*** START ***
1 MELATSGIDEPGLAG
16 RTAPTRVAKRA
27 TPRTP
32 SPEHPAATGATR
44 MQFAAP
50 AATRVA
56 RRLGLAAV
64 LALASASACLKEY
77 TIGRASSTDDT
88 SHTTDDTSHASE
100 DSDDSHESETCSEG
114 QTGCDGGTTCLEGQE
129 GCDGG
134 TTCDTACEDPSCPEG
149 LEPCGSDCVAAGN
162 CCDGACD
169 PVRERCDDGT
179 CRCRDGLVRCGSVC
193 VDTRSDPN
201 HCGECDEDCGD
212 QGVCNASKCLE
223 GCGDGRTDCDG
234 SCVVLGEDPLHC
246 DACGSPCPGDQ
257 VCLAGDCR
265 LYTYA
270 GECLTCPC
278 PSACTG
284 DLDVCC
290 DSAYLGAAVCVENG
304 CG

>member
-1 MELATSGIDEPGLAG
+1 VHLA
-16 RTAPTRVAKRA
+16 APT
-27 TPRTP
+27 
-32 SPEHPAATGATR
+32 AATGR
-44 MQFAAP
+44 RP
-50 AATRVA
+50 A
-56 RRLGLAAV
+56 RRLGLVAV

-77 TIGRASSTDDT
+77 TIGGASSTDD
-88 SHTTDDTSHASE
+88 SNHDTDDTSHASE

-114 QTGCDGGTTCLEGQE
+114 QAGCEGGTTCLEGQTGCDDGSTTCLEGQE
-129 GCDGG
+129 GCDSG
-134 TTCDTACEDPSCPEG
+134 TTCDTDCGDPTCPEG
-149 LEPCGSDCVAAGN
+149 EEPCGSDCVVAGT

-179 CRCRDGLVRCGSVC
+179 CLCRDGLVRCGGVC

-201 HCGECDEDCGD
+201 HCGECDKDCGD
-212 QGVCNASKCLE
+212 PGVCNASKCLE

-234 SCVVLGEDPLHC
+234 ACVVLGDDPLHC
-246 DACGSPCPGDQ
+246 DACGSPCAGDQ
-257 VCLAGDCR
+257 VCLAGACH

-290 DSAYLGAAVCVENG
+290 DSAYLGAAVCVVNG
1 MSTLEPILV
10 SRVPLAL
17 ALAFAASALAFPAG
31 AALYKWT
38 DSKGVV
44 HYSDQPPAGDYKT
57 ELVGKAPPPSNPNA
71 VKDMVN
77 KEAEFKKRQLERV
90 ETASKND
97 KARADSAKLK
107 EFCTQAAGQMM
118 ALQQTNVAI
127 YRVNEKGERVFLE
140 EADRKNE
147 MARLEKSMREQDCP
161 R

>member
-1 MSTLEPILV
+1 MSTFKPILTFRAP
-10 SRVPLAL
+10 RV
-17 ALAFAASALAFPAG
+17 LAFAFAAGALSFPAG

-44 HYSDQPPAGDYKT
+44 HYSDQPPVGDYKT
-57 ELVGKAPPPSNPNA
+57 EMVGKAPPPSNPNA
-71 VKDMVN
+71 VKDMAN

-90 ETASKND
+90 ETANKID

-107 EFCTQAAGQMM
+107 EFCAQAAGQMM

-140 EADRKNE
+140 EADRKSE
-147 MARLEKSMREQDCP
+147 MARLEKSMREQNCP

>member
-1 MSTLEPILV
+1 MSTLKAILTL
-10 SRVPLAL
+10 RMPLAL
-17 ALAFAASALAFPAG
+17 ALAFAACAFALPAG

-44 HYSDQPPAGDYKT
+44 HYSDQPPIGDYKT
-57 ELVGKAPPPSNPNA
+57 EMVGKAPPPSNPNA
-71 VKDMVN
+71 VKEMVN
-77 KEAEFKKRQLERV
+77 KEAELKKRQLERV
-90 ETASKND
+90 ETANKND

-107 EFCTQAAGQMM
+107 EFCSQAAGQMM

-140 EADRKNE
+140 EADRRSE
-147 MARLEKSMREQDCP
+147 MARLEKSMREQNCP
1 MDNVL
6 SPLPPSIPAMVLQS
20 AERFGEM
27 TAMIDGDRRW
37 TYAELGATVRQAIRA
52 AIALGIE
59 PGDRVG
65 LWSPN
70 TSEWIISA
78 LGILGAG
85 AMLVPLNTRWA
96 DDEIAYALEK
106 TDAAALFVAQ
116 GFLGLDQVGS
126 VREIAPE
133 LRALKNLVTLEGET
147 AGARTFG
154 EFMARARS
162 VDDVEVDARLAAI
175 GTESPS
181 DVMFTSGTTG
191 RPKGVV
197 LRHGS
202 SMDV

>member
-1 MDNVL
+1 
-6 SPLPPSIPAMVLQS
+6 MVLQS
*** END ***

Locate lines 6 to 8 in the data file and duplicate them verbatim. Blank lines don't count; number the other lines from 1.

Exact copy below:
50 AATRVA
56 RRLGLAAV
64 LALASASACLKEY